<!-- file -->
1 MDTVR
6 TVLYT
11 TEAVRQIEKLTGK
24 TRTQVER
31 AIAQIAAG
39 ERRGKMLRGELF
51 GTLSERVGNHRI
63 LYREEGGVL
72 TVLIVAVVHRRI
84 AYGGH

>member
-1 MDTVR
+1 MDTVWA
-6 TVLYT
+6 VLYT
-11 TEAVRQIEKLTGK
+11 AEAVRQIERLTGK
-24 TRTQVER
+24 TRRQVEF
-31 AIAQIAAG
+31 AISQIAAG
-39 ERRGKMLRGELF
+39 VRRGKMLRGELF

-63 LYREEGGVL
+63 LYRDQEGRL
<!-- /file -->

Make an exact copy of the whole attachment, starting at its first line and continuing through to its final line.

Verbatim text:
1 MDTVR
6 TVLYT
11 TEAVRQIEKLTGK
24 TRTQVER
31 AIAQIAAG
39 ERRGKMLRGELF
51 GTLSERVGNHRI
63 LYREEGGVL
72 TVLIVAVVHRRI
84 AYGGH

>member
-1 MDTVR
+1 MDTVWA
-6 TVLYT
+6 VLYT
-11 TEAVRQIEKLTGK
+11 AEAVRQIERLTGK
-24 TRTQVER
+24 TRRQVEF
-31 AIAQIAAG
+31 AISQIAAG
-39 ERRGKMLRGELF
+39 VRRGKMLRGELF

-63 LYREEGGVL
+63 LYRDQEGRL